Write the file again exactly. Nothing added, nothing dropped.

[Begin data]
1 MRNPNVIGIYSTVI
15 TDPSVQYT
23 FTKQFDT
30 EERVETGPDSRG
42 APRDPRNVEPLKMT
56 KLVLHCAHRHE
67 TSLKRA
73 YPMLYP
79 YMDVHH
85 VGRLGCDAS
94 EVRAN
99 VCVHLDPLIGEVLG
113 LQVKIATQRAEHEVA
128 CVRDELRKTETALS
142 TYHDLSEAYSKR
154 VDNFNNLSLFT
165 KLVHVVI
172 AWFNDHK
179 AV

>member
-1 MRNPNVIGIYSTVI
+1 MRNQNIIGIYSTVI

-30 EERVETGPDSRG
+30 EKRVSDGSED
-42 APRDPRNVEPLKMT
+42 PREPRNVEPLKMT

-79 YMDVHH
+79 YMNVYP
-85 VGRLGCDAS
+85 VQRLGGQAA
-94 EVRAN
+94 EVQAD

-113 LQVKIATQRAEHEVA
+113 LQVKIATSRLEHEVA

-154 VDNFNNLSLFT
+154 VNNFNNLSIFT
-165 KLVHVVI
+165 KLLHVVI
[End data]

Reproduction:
1 MRNPNVIGIYSTVI
15 TDPSVQYT
23 FTKQFDT
30 EERVETGPDSRG
42 APRDPRNVEPLKMT
56 KLVLHCAHRHE
67 TSLKRA
73 YPMLYP
79 YMDVHH
85 VGRLGCDAS
94 EVRAN
99 VCVHLDPLIGEVLG
113 LQVKIATQRAEHEVA
128 CVRDELRKTETALS
142 TYHDLSEAYSKR
154 VDNFNNLSLFT
165 KLVHVVI
172 AWFNDHK
179 AV

>member
-1 MRNPNVIGIYSTVI
+1 MRNQNIIGIYSTVI

-30 EERVETGPDSRG
+30 EKRVSDGSED
-42 APRDPRNVEPLKMT
+42 PREPRNVEPLKMT

-79 YMDVHH
+79 YMNVYP
-85 VGRLGCDAS
+85 VQRLGGQAA
-94 EVRAN
+94 EVQAD

-113 LQVKIATQRAEHEVA
+113 LQVKIATSRLEHEVA

-154 VDNFNNLSLFT
+154 VNNFNNLSIFT
-165 KLVHVVI
+165 KLLHVVI